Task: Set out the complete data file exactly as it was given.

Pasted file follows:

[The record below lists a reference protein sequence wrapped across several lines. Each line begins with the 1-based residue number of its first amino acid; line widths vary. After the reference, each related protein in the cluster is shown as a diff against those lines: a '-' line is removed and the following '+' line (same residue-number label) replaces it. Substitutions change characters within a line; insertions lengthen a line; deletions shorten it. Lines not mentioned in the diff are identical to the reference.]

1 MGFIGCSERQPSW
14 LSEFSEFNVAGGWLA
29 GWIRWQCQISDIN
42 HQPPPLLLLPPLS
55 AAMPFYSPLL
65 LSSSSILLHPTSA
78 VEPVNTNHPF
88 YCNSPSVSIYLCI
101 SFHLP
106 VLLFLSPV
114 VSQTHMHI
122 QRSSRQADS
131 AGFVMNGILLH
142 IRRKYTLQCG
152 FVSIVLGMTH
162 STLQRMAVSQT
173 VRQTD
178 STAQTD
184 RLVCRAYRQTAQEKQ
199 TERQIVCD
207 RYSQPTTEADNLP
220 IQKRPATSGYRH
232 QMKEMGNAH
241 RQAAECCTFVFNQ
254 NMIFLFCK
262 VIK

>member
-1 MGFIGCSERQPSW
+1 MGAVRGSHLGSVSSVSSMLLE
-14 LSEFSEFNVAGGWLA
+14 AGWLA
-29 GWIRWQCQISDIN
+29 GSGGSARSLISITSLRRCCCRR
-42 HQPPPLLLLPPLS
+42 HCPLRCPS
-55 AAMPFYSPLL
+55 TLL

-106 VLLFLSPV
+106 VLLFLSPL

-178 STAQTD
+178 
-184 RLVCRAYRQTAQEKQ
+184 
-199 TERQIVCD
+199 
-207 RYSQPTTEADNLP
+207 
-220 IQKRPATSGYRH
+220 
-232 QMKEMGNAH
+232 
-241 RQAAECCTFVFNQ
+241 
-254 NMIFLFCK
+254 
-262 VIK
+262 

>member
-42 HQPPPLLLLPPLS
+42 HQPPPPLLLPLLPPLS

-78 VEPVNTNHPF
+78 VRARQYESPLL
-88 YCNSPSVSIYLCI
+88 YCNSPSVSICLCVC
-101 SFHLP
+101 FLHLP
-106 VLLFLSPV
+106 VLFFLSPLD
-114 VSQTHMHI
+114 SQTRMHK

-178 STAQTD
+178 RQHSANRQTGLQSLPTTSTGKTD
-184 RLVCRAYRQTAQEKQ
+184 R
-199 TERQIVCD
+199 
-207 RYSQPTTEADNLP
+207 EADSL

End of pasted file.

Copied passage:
[The record below lists a reference protein sequence wrapped across several lines. Each line begins with the 1-based residue number of its first amino acid; line widths vary. After the reference, each related protein in the cluster is shown as a diff against those lines: a '-' line is removed and the following '+' line (same residue-number label) replaces it. Substitutions change characters within a line; insertions lengthen a line; deletions shorten it. Lines not mentioned in the diff are identical to the reference.]

1 MGFIGCSERQPSW
14 LSEFSEFNVAGGWLA
29 GWIRWQCQISDIN
42 HQPPPLLLLPPLS
55 AAMPFYSPLL
65 LSSSSILLHPTSA
78 VEPVNTNHPF
88 YCNSPSVSIYLCI
101 SFHLP
106 VLLFLSPV
114 VSQTHMHI
122 QRSSRQADS
131 AGFVMNGILLH
142 IRRKYTLQCG
152 FVSIVLGMTH
162 STLQRMAVSQT
173 VRQTD
178 STAQTD
184 RLVCRAYRQTAQEKQ
199 TERQIVCD
207 RYSQPTTEADNLP
220 IQKRPATSGYRH
232 QMKEMGNAH
241 RQAAECCTFVFNQ
254 NMIFLFCK
262 VIK

>member
-1 MGFIGCSERQPSW
+1 MGAVRGSHLGSVSSVSSMLLE
-14 LSEFSEFNVAGGWLA
+14 AGWLA
-29 GWIRWQCQISDIN
+29 GSGGSARSLISITSLRRCCCRR
-42 HQPPPLLLLPPLS
+42 HCPLRCPS
-55 AAMPFYSPLL
+55 TLL

-106 VLLFLSPV
+106 VLLFLSPL

-178 STAQTD
+178 
-184 RLVCRAYRQTAQEKQ
+184 
-199 TERQIVCD
+199 
-207 RYSQPTTEADNLP
+207 
-220 IQKRPATSGYRH
+220 
-232 QMKEMGNAH
+232 
-241 RQAAECCTFVFNQ
+241 
-254 NMIFLFCK
+254 
-262 VIK
+262 

>member
-42 HQPPPLLLLPPLS
+42 HQPPPPLLLPLLPPLS

-78 VEPVNTNHPF
+78 VRARQYESPLL
-88 YCNSPSVSIYLCI
+88 YCNSPSVSICLCVC
-101 SFHLP
+101 FLHLP
-106 VLLFLSPV
+106 VLFFLSPLD
-114 VSQTHMHI
+114 SQTRMHK

-178 STAQTD
+178 RQHSANRQTGLQSLPTTSTGKTD
-184 RLVCRAYRQTAQEKQ
+184 R
-199 TERQIVCD
+199 
-207 RYSQPTTEADNLP
+207 EADSL